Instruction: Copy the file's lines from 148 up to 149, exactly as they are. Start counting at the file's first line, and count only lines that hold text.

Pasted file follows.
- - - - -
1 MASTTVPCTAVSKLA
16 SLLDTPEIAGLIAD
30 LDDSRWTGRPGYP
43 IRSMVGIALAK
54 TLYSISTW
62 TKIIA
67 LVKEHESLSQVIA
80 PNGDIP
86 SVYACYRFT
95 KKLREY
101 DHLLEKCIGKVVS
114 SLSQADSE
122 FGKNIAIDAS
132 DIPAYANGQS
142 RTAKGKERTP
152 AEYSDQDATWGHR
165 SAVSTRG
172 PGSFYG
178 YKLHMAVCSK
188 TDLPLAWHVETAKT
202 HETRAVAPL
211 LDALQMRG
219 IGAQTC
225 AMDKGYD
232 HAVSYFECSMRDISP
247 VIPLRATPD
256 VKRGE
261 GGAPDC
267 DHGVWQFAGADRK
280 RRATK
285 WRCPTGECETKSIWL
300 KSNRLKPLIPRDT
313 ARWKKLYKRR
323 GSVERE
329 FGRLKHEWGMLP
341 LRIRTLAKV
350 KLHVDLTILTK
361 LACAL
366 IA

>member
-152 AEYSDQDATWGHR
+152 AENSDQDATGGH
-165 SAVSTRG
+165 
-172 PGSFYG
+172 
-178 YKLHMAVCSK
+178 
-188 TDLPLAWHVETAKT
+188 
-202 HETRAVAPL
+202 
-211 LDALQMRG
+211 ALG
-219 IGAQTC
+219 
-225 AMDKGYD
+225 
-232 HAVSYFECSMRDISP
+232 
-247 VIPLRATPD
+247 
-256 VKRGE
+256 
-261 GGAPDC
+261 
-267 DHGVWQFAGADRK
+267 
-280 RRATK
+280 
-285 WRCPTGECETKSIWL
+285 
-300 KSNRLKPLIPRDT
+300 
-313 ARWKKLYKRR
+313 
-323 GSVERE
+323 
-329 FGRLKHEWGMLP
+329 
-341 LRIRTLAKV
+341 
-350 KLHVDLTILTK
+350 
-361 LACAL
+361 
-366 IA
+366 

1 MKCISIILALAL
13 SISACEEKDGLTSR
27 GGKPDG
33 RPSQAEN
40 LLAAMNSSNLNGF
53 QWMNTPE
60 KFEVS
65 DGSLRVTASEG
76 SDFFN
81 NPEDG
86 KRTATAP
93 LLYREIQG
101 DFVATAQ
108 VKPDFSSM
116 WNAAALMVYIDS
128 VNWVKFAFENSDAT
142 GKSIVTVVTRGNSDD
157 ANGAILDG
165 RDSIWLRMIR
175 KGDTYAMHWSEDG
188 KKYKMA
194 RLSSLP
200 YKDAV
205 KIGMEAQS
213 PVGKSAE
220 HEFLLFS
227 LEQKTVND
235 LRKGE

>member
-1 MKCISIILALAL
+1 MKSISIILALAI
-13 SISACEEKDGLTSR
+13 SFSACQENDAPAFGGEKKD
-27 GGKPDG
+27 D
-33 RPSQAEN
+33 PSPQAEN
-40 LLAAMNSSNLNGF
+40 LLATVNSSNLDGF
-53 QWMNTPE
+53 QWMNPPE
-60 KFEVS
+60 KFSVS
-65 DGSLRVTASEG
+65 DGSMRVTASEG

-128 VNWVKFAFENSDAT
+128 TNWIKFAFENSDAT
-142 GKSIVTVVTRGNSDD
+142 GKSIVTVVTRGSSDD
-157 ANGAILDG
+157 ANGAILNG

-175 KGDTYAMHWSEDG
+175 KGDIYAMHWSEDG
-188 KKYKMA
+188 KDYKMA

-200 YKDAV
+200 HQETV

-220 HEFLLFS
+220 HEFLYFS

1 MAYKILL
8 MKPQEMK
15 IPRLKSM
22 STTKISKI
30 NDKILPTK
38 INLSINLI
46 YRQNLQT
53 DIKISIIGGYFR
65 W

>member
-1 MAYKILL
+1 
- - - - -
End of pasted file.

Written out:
1 MAYKILL
8 MKPQEMK